Available from: English version: http://www.cec.org/Storage/62/5516_07-64-CEC%20invasives%20risk%20guidelines-full-report_en.pdf [Accessed 15 June 2010]
French version: http://www.cec.org/Storage/62/5517_07-64-CEC%20invasives%20risk%20guidelines-full-report_fr.pdf [Accessed 15 June 2010]
Spanish version: http://www.cec.org/Storage/62/5518_07-64-CEC%20invasives%20risk%20guidelines-full-report_es.pdf [Accessed 15 June 2010].
General information
Applegate, V. C. 1950. Natural history of the sea lamprey Petromyzon marinus in Michigan. U.S. Fish and Wildlife Service Special Scientific Report. 55:237 pages.
Summary: Early documentation of impacts of sea lamprey invasion in the Great Lakes
FishBase, 2004. Species profile Petromyzon marinus Sea lamprey.
Summary: FishBase is a global information system with all you ever wanted to know about fishes . FishBase on the web contains practically all fish species known to science. FishBase was developed at the WorldFish Center in collaboration with the Food and Agriculture Organization of the United Nations (FAO) and many other partners, and with support from the European Commission (EC). Since 2001 FishBase is supported by a consortium of seven research institutions. You can search on Search FishBase
This species profile is available from: http://www.fishbase.org/summary/SpeciesSummary.cfm?id=2530 [Accessed September 23, 2004]
ITIS (Integrated Taxonomic Information System), 2005. Online Database Petromyzon marinus
Summary: An online database that provides taxonomic information, common names, synonyms and geographical jurisdiction of a species. In addition links are provided to retrieve biological records and collection information from the Global Biodiversity Information Facility (GBIF) Data Portal and bioscience articles from BioOne journals.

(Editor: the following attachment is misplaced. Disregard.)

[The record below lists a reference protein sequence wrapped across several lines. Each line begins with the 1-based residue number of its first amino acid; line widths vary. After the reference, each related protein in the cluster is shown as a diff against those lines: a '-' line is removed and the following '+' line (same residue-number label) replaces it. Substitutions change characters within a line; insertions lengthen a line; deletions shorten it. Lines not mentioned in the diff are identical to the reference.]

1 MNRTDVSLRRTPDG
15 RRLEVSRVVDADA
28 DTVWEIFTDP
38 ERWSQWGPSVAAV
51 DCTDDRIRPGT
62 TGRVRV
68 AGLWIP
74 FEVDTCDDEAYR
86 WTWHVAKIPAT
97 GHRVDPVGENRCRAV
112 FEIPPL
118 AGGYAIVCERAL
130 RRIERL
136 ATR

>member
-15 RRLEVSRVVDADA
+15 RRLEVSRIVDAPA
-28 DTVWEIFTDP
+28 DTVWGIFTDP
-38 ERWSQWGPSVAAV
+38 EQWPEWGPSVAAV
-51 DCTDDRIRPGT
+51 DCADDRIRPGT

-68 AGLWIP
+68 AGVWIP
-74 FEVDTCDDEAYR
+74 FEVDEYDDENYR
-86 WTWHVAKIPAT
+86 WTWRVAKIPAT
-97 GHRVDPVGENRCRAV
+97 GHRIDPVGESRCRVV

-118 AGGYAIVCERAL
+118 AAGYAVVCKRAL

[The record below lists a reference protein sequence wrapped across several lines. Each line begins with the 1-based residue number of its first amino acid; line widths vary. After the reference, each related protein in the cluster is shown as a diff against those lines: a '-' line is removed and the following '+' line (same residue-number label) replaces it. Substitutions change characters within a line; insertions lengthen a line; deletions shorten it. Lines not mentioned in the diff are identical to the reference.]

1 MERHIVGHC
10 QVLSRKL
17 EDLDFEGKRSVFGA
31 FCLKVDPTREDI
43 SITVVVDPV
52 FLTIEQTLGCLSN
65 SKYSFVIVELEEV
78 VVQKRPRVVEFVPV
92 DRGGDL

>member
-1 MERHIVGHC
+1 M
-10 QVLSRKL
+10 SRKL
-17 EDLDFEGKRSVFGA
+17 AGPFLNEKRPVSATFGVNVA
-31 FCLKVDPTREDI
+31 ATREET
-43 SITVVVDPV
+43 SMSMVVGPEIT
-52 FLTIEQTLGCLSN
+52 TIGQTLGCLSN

Available from: http://www.cbif.gc.ca/pls/itisca/taxastep?king=every&p_action=containing&taxa=Petromyzon+marinus&p_format=&p_ifx=plglt&p_lang= [Accessed March 2005]
Pam Fuller, Leo Nico and Erynn Maynard, 2004, Petromyzon marinus. Nonindigenous Aquatic Species Database, Gainesville, FL.
Summary: General information on the distribution, dates and locations of introductions, and impacts of introductions.
Available from: http://canal.er.usgs.gov/queries/SpFactSheet.asp?speciesID=836 [Accessed September 23, 2004]
Scott, W. B. and E. J. Crossman. 1973. Freshwater fishes of Canada. Bull. Fish. Res. Bd. Can. 184:966pp
Summary: Complete species description with life history data and impacts
Contact
The following 1 contacts offer information an advice on Petromyzon marinus
Marsden,
J. Ellen
zebra mussel, round goby, sea lamprey
Organization:
University of Vermont
Address:
School of Natural Resources, Burlington, VT 05405 USA.
Phone:
+1 802 6560684
Fax:
+1 802 6568683